Qur’anic Pictures of the Universe: The Scriptural Foundation of Islamic Cosmology Osman Bakar Brunei, Darussalam: UBD Press; Malaysia: Islamic Book Trust, 2016. 223 pages.

Main Article Content

Gowhar Quadir Wani



The Qur’an, the divinely revealed scripture of Islam, is not merely a book of commandments and prohibitions. Rather, the bulk of the Qur’an is related to faith: divinely communicated answers to existential questions about the origin of life and universe, the place of humankind in the cosmos, the relation between human, cosmos, and Creator, and more. The Islamic viewpoint regarding the nature, origin, and destiny of the universe in relation with the Creator forms the subject matter of Islamic cosmology, and of this book.This book is part of the author’s larger, yet-unpublished project on the scientific exegesis of the Qur’an. Maintaining that the Qur’an presents multiple pictures of the universe, instead of a single monolithic picture, the author has divided the main content of the book into seven chapters among which the last five elaborate such “pictures”. These include the astronomical picture (chapter three), the architectural picture (chapter four), the picture of the cosmos as a divine kingdom (chapter five), the universe as a world of lights and darknesses (chapter six), and the human microcosm in the Qur’an (chapter seven). The first two chapters are concerned with Qur’anic definitions of the universe (chapter one) and an explanation for the multiplicity of Qur’anic pictures of the cosmos (chapter two). The book also includes an introduction, a bibliography (short but inclusive of the indispensable references), and a helpful index. The author’s method of arriving at a particular picture of the universe consists of a synthetic approach to the related verses dispersed in the different chapters of the Qur’an but unified thematically in a coherent way. The author himself argues that “the Qur’an features the Universe and its numerous pictures and images as one of its most attractive and interesting themes for human reflection and contemplation and scientific study” (4). Preferring the thematic and synthetic approach that is reflective of Islam’s holistic epistemology to the “piecemeal exegesis of one or two so-called cosmic or creation verses” as usually inspired by the reductionist epistemology of modern science, the author has blended revealed metaphysical data with empirical scientific data to portray different harmonious images of the universe. The author’s thematic engagement of the related Qur’anic verses and their synthesis into a coherent portrait of the Universe is intellectually stimulating and spiritually enlightening. In all this, the author has employed, as the central epistemological principle, the concept of “God’s Self Disclosure” as propounded by the celebrated esoteric exegete of Islam, Ibn ‘Arabi. According to this principle, the diversity in creation is actually reflective of God’s numerous attributes. Hence, the multiple pictures of the universe. In the first chapter of the book, the author elaborates Arabic terms (e.g., ‘ālamīn, khalq, kawn) used in the Qur’an in relation to the cosmos.The author engages their linguistic (lexical/semantic) details, their frequency in the Qur’an, and the relation between their first and last occurrence in the Qur’anic text. The chapter is loaded with insightful information on these verses from linguistic, thematic, and theological-philosophical perspectives; he seeks to arrive at metaphysical conclusions from etymological discussions, bridging a simple science with a complex one. In the following chapter, the author grapples with the cosmic unity in diversity, the multiple human visions of the universe despite its single divine vision, and the many subsystems of the universe (the angelic world, the human world, etc.) in order to justify the multiplicity of the Qur’anic pictures of the universe. In my humble opinion, this chapter is too short to satisfy this question; further, the reader may get confused regarding the relationship between the arguments and the conclusion. For example, while the author draws mainly on the Qur’anic word ‘ālamīn—interestingly, a morphological plural—to substantiate the multiplicity of the images of the universe in the Qur’an, he himself accepts that the Qur’an uses this word to mean the entire cosmos (27). The remaining five chapters of the book detail different Qur’anic terms and verses related to the cosmos, yielding the five “pictures” enumerated earlier. The discussion largely comprises thematic treatment of different related verses coupled with linguistic, theological/metaphysical, and scientific explanations. Yet what remains unanswered and intriguing is how far the Qur’anic pictures of the Universe correspond to modern scientific cosmology. What accounts for the Qur’anic style of allusive, cursory mentionof such cosmic terms? Are there layers of meaning in these verses which obtain variously for different audiences? How did the earlier generations of Muslims—especially the Companions of the Prophet, peace and blessings upon him—understand such verses? In sum, the book is a welcome contribution to the genre of scientific Qur’anic exegesis in general, and Qur’anic cosmology in particular. In my humble opinion, it is a must read for the students and scholars of Islamic Studies as well as those of other related fields.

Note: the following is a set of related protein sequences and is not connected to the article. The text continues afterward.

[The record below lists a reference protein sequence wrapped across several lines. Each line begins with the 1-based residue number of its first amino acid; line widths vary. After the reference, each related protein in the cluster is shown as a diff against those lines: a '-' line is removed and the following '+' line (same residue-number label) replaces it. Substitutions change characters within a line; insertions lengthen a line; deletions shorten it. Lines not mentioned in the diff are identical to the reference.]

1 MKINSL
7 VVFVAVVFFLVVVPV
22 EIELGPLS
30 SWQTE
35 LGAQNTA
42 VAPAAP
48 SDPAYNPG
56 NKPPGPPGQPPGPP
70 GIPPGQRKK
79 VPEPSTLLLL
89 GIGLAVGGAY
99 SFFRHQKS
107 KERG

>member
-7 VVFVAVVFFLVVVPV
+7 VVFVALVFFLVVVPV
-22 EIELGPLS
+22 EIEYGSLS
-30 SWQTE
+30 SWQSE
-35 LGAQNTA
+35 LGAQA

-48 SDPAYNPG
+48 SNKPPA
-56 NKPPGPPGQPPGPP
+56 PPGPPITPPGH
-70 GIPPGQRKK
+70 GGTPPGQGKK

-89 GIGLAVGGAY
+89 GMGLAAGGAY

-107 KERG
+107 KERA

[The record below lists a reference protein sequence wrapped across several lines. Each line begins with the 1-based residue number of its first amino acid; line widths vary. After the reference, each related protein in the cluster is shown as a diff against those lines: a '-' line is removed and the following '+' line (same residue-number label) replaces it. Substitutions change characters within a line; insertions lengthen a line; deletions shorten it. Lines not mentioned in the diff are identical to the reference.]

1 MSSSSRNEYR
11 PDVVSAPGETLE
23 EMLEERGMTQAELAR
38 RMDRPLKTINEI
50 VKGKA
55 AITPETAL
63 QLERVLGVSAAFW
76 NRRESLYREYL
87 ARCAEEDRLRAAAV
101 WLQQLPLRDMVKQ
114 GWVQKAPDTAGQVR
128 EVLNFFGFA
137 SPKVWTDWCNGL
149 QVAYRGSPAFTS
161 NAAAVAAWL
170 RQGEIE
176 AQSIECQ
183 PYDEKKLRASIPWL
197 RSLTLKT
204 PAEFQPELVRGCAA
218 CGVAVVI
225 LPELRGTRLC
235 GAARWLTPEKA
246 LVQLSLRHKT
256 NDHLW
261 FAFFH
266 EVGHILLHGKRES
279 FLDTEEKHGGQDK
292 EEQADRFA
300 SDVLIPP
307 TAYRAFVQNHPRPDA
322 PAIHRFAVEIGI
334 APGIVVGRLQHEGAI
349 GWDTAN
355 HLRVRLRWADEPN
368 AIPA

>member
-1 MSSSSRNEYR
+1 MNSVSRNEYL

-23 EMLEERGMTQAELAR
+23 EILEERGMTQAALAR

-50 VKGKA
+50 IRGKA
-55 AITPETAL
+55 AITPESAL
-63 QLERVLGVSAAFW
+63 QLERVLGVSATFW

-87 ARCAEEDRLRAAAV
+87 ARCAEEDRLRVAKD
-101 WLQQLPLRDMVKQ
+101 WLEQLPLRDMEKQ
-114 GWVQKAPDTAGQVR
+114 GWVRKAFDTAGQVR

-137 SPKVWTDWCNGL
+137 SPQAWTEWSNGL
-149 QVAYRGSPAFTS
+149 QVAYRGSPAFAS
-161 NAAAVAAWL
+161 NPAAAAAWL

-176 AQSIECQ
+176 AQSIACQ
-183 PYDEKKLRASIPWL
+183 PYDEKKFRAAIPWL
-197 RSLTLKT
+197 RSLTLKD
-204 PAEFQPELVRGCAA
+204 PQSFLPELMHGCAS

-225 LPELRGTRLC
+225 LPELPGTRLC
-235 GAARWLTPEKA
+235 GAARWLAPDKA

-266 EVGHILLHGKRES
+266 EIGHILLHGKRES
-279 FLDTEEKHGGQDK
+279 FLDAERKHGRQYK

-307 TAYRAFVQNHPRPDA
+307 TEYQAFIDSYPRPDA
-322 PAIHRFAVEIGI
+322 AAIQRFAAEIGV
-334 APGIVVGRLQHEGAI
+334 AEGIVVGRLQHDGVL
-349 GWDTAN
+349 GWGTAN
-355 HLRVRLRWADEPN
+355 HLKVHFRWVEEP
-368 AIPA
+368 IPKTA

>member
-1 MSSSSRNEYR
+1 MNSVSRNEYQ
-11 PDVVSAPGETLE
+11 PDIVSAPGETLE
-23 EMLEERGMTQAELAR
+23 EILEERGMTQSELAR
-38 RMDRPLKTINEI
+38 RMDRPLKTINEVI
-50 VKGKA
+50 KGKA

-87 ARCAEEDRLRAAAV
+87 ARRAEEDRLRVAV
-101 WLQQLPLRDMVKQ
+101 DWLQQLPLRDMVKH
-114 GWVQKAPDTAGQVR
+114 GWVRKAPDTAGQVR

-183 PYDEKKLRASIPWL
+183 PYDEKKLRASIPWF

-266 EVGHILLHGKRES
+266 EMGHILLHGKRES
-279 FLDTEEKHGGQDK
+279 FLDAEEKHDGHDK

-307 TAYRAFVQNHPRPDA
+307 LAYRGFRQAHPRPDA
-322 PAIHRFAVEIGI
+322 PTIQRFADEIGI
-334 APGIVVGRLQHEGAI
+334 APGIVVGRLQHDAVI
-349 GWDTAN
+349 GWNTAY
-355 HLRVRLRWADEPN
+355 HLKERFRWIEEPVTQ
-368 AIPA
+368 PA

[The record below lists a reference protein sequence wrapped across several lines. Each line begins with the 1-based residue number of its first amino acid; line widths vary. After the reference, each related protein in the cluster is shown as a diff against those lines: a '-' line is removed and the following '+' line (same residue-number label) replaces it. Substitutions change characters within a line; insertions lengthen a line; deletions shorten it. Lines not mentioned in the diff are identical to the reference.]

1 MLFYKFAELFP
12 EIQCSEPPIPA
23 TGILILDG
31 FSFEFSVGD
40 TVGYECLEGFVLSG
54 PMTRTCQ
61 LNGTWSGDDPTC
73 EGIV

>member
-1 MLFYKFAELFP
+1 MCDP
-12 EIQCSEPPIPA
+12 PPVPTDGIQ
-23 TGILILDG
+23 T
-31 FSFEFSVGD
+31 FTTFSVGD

Gowhar Quadir Wani
PhD candida Islamic Studies,
ligarh Muslim University

Abstract 31 |